Ahead of the bell: FCC oversight

[Associated Press]

A Senate committee on Thursday will hold a general oversight hearing on the Federal Communications Commission, but will likely focus on a proposed media ownership rule the agency will vote on next week.

All five FCC commissioners are scheduled to testify before the Senate Commerce, Science and Transportation Committee, which can address any issue under the agency's jurisdiction.

But the issue most likely to be addressed is FCC Chairman Kevin Martin's cross-media ownership proposal, released Nov. 13. It would allow a radio or television broadcaster to own a newspaper, but only in the nation's 20 largest markets.

Since then, the agency's two Democratic commissioners, Jonathan Adelstein and Michael Copps, have argued the proposal has a loophole that would allow newspapers and broadcast stations to merge in any size market. In a strongly worded statement released Wednesday, they called for more public input "rather than the callous disregard exhibited thus far" and deemed the proposal a "mish-mash of half-baked ideas."

While Martin denied the loophole's existence during a House hearing last week, he said he's willing to change the proposal's wording to ensure that such deals face a higher approval standard.

Last week, the Senate Commerce committee, which is chaired by Sen. Daniel Inouye, approved a bill that would delay adoption of Martin's proposed rule for six months until the agency completes further studies.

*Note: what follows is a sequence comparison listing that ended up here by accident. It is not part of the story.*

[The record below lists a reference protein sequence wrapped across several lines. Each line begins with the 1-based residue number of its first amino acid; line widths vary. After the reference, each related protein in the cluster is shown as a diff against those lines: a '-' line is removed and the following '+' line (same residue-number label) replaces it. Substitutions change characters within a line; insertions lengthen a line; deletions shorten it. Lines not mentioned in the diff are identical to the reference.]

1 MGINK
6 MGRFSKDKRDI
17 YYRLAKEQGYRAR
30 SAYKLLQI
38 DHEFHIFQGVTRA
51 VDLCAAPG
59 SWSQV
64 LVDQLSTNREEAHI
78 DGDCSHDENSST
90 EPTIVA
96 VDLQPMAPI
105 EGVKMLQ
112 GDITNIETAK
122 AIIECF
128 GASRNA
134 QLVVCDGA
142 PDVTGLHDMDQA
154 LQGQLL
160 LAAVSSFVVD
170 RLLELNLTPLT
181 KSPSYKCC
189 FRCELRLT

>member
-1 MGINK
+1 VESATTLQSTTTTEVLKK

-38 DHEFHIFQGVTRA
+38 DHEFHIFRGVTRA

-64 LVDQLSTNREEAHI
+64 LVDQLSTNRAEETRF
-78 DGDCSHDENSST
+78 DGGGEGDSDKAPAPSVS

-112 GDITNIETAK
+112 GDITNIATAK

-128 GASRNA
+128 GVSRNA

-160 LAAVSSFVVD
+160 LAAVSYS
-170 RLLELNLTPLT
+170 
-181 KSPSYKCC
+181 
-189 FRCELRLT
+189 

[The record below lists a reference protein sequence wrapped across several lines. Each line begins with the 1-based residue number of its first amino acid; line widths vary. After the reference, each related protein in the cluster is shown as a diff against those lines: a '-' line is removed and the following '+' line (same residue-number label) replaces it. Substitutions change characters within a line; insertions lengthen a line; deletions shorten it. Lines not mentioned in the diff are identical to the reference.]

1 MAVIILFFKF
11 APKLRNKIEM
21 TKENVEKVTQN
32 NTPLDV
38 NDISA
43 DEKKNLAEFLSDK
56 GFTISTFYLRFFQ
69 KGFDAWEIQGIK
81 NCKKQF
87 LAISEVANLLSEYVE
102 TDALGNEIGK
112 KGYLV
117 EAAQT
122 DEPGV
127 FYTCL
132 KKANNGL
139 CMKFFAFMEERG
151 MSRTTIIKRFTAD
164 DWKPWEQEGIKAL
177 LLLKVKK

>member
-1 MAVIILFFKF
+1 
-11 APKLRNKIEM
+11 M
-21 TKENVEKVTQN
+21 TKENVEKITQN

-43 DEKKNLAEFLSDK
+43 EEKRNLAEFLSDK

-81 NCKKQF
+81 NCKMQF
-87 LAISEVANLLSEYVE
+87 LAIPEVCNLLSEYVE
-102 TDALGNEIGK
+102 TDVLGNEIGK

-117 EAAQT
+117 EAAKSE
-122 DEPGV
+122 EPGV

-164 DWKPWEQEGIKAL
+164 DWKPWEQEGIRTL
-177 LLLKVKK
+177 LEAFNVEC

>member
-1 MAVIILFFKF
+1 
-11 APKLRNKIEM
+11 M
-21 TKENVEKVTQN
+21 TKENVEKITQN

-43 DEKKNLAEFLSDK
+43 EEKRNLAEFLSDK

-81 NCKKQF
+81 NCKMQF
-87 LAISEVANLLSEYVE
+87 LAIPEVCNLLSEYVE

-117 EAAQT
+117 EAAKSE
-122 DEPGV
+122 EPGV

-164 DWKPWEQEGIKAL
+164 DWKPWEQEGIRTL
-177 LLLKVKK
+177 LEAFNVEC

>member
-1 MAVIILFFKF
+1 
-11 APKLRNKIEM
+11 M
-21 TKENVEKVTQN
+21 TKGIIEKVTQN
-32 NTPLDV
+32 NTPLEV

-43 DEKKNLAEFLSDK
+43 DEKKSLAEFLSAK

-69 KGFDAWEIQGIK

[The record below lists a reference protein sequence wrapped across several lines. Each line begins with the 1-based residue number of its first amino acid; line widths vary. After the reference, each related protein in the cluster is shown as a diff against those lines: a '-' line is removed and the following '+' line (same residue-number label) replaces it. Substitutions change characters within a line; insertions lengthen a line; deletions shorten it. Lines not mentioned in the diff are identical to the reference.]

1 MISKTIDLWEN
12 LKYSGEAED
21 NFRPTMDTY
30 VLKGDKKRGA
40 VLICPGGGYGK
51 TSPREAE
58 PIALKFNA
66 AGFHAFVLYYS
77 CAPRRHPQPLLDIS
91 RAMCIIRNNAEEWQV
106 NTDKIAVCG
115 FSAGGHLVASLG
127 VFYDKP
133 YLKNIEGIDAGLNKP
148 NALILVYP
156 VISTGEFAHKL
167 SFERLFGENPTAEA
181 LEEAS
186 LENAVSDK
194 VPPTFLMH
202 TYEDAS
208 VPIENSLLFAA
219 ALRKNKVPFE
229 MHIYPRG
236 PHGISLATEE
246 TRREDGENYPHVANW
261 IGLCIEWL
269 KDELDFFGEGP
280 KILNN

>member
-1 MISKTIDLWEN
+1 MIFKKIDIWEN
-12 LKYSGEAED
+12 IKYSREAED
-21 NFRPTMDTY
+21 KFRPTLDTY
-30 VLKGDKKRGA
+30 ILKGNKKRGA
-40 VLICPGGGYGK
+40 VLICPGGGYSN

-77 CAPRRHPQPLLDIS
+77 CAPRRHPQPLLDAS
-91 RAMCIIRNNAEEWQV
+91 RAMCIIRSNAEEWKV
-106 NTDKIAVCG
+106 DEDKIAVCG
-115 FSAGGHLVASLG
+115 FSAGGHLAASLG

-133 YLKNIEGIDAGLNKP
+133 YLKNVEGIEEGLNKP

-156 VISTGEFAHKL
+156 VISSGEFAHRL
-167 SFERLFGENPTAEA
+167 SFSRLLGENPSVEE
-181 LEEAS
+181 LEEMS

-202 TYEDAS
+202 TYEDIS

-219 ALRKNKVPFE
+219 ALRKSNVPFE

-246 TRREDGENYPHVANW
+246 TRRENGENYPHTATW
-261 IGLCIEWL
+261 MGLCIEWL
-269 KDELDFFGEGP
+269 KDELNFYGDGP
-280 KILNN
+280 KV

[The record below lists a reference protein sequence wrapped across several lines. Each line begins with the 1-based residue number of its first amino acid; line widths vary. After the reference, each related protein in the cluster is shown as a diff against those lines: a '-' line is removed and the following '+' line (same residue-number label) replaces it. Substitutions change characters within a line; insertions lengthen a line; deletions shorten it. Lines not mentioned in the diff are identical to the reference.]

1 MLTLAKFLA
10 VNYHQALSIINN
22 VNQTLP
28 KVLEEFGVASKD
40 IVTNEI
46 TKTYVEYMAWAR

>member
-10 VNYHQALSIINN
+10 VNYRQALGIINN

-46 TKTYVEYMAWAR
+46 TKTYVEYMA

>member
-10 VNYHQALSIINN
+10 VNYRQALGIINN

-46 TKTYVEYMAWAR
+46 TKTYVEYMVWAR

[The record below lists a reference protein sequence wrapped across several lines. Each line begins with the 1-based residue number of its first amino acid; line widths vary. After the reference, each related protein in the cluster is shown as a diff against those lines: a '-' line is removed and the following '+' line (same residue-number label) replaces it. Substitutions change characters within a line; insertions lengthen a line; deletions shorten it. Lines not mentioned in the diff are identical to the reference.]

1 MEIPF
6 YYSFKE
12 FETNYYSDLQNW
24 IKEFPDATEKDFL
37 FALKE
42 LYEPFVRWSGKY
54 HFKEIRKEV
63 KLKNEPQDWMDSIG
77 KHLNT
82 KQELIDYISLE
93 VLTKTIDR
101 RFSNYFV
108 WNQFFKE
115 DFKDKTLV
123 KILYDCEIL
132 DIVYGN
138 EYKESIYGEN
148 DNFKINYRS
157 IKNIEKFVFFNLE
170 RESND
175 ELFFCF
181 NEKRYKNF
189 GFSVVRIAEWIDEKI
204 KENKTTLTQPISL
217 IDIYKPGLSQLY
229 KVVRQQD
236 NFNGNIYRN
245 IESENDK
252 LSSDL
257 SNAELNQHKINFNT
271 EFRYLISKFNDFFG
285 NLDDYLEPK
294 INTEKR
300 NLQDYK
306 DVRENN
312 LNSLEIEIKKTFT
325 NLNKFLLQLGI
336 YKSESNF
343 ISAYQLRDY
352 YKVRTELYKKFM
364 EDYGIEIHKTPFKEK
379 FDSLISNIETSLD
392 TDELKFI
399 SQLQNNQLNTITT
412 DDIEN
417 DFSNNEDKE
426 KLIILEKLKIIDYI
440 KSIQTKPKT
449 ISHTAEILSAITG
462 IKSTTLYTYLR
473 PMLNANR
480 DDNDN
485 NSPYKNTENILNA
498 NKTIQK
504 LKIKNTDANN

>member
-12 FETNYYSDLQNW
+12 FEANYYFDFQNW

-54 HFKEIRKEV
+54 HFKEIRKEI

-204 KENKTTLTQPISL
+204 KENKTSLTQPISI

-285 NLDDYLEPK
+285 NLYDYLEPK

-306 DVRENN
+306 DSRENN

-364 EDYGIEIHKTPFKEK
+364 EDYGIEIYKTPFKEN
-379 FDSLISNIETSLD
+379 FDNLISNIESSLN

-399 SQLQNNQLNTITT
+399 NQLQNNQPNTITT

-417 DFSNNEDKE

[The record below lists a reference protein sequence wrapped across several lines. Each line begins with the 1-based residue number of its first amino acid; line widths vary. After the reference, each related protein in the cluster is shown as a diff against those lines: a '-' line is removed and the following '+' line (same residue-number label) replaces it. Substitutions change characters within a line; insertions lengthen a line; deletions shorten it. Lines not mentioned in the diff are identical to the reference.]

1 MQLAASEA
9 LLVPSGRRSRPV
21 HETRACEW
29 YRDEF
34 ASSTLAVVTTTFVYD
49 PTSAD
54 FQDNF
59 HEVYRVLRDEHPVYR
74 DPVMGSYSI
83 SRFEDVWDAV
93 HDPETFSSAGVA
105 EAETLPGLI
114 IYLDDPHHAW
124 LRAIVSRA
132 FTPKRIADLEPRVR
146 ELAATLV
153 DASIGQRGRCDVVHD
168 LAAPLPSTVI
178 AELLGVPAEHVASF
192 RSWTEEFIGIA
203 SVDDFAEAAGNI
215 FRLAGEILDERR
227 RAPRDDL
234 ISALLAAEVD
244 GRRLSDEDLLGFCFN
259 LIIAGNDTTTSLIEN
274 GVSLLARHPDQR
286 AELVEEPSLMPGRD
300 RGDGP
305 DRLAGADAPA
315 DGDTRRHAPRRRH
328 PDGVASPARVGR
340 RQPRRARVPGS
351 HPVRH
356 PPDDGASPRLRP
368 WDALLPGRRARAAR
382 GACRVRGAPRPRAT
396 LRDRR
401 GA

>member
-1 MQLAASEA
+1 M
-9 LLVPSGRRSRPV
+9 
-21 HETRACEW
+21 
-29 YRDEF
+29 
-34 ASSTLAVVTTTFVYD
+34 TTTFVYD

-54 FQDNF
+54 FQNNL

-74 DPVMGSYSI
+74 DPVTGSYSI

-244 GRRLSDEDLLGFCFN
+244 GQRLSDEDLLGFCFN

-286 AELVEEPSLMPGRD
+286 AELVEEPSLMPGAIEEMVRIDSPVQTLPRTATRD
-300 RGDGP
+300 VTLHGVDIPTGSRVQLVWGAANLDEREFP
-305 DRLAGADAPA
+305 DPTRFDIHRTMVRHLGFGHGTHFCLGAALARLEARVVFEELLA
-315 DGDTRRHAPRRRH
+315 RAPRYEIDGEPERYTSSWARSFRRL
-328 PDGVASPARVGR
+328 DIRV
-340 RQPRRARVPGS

But it may be too late. The FCC has scheduled a vote on the media ownership proposal at its Dec. 18 meeting.

The Senate committee could also address the FCC's vote next week on a proposal to cap the number of customers a single cable television company may serve.

Martin has proposed setting a 30 percent ownership limit, similar to one a federal court rejected in 2001, when it said the agency failed to adequately justify its reasoning.

The rule is designed to limit a cable TV's potential monopoly power. Comcast Corp., the nation's largest cable company, has a nationwide market share of 27 percent.

The Senate committee might also focus on the FCC's involvement in the federally mandated nationwide transition from analog to digital TV. That transition faces serious challenges when it comes to public awareness, the Government Accountability Office said in report released Wednesday.

Martin could find himself on the agenda on Thursday. The chairman has come under fire from within the agency and on Capitol Hill not only for his proposals but also for his chronic delaying of meetings and cherry-picking of data to justify his positions.

article originally published at http://www.businessweek.com/ap/financialnews/D8TGHF280.htm.

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